The fear, uncertainty and mental and financial implications are among the impacts of a TB (tuberculosis) outbreak that William Irvine, Co. Armagh – who runs a herd of 140 high-yielding Holstein Friesian cows – has highlighted.
He recently lost one of his cows to TB and, in a video with the UFU (Ulster Farmers’ Union), has opened up about the turmoil farmers in these circumstances face.
He explained: “Just today, we loaded a cow onto the lorry for slaughter because it tested positive for TB. That is a very common and typical occurrence on cattle farms across Northern Ireland.”
“On one level, I am very fortunate that I only lost one cow. There are many more significant interventions across Northern Ireland, but having said that, that one animal was just coming to the end of its first lactation. It had not fulfilled the purpose of it being reared.”
“It had by no means justified the cost of rearing it and the breeding that was in it. In those situations where herds are closed for several years, the implications of the build-up of stock on farms, and cash flow arising from rearing and feeding all those stock are huge.”
“When you think of TB at farm level, there is a real nervousness in the lead up to any TB test because this time, I lost one. That is minor on one scale, but until you actually read those tests, you do not know whether you are losing one or fifty.”
Closed herds and regular testing
He said that in a “perfect” world, herds would be subjected to a once-off annual test, which he says farmers “could cope with”.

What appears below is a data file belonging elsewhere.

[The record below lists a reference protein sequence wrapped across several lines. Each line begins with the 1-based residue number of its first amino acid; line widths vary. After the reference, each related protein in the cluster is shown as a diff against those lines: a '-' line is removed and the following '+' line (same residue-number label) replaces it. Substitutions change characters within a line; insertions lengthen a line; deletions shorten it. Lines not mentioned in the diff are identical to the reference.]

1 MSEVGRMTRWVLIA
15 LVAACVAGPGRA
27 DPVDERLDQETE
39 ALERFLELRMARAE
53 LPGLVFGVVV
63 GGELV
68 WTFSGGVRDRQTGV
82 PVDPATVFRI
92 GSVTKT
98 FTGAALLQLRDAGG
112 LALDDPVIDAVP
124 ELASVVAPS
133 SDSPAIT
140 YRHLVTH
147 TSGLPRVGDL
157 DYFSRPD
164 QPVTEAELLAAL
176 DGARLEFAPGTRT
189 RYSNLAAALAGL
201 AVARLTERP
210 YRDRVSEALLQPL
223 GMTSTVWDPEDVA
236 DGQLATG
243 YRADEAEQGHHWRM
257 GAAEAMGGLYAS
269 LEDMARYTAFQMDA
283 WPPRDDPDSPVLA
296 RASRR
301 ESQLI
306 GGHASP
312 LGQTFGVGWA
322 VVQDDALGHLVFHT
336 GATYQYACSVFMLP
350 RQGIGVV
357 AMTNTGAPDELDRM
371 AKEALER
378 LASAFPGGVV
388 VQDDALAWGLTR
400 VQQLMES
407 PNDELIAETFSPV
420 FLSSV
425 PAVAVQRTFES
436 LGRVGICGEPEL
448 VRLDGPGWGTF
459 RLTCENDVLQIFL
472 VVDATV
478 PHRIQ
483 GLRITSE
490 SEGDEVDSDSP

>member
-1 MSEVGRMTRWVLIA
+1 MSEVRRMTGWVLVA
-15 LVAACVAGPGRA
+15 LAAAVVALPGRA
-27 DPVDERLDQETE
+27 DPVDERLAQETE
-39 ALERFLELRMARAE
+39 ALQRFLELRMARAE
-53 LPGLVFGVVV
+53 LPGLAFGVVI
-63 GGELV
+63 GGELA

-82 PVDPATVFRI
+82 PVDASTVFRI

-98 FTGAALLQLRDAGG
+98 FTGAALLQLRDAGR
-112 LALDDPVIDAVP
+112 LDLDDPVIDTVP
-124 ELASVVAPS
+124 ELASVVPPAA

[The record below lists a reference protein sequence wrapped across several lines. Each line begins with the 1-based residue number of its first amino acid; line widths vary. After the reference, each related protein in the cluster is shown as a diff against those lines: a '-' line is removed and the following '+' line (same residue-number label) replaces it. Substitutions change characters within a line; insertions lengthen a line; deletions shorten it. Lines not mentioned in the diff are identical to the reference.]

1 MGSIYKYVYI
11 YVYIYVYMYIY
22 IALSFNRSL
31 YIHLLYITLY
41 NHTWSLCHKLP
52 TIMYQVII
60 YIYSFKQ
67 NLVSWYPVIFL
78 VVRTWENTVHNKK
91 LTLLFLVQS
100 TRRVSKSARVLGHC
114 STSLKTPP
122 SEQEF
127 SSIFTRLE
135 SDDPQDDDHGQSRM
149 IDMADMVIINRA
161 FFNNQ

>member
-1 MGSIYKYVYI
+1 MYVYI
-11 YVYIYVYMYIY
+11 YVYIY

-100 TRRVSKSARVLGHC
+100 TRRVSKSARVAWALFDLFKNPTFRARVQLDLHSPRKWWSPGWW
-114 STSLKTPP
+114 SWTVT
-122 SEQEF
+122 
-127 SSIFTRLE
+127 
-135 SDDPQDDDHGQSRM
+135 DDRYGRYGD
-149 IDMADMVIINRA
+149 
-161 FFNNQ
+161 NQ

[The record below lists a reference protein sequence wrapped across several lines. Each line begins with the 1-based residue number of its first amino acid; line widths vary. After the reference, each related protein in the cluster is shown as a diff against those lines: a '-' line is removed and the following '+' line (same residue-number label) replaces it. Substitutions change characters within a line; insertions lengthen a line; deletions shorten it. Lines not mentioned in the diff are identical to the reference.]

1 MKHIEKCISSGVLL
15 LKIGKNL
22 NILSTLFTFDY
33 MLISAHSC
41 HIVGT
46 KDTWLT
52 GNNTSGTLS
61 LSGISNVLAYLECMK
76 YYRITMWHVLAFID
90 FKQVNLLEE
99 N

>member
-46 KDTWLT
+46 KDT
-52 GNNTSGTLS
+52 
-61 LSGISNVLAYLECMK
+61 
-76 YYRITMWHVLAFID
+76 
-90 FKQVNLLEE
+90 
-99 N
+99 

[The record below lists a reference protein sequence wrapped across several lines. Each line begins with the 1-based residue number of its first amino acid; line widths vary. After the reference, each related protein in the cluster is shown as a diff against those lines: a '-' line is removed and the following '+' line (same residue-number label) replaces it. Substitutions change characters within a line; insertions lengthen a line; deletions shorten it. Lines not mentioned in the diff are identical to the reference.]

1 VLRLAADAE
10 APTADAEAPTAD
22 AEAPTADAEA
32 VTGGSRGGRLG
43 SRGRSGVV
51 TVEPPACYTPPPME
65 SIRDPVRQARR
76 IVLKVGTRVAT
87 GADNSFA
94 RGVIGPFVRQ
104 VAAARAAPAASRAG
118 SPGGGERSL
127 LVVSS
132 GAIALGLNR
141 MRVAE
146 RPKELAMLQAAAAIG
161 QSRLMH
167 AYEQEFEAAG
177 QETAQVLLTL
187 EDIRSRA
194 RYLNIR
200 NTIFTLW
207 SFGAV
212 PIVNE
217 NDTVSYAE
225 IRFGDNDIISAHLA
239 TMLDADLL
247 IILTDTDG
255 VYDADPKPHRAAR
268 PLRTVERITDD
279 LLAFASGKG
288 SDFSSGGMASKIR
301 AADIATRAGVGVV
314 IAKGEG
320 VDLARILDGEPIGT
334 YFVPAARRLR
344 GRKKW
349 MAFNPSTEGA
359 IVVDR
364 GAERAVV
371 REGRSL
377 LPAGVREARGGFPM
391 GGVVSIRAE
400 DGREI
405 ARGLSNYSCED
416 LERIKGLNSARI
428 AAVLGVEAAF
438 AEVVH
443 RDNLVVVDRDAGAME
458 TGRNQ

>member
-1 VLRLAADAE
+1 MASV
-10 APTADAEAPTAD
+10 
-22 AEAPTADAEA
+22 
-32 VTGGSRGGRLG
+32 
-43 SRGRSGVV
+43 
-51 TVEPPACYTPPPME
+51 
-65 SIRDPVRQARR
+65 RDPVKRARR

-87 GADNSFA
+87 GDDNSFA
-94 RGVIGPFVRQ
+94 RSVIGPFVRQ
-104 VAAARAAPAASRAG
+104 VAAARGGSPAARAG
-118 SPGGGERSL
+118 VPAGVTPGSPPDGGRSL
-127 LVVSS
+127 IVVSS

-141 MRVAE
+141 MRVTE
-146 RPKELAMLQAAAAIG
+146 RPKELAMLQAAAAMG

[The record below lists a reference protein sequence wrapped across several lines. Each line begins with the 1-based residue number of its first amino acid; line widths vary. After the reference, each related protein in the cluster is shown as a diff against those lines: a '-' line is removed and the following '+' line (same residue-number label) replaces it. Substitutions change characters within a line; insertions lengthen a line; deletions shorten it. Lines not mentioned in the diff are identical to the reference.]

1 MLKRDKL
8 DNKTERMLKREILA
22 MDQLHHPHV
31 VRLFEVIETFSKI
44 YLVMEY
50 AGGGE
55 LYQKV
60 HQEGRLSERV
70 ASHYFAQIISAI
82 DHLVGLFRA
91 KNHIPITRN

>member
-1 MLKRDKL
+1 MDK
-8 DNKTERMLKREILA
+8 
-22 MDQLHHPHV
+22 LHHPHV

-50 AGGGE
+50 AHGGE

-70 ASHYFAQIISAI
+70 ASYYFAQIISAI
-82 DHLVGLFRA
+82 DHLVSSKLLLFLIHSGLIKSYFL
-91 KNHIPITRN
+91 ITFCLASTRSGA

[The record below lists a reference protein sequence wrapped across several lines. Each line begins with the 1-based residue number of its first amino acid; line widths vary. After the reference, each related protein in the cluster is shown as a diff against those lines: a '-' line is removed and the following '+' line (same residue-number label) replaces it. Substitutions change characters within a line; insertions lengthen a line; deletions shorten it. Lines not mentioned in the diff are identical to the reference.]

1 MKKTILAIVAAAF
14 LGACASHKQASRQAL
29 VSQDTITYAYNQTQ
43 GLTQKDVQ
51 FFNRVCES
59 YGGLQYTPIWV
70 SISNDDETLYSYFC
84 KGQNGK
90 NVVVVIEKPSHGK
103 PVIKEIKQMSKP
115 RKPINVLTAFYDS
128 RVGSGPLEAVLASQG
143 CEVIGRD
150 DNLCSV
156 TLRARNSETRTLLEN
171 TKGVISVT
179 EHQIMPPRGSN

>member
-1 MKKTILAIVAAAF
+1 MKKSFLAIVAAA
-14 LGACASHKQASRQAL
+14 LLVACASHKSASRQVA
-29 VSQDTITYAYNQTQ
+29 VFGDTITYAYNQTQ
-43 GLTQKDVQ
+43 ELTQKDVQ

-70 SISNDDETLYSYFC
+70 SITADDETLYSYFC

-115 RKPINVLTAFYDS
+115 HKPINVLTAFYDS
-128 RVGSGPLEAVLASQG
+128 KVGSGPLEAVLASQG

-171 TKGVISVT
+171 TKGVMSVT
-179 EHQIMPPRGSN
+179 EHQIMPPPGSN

But in a situation like his, where his herd is now closed, he will have to test every 60 days until he is required to do.
He said it is common in cases where bad TB breakdowns arise that farmers’ herds are closed for several years.
In Northern Ireland, he explained:
- Animals get tested annually;
- Reactor herds can be tested every 60 days;
- The average testing interval in Northern Ireland is around seven months;
- 1,839,740 animals have been tested from 22,212 herds in the last 12 months (figures in line with the tests used).
He said that he “does not know how long this journey will last, and that is another one of the stresses to this”.
“We are complete passengers on this journey. With my involvement with UFU over the past few years, as dairy chair and deputy president, on a few occasions, I have seen farmers absolutely stressed to their limits to the point of tears.”
“Sitting at their own kitchen table or looking at empty sheds, it has always been because of TB disease,” he added.
He believes the “long overdue and much-needed” TB eradication strategy is “the only way” to protect Northern Ireland’s livestock.
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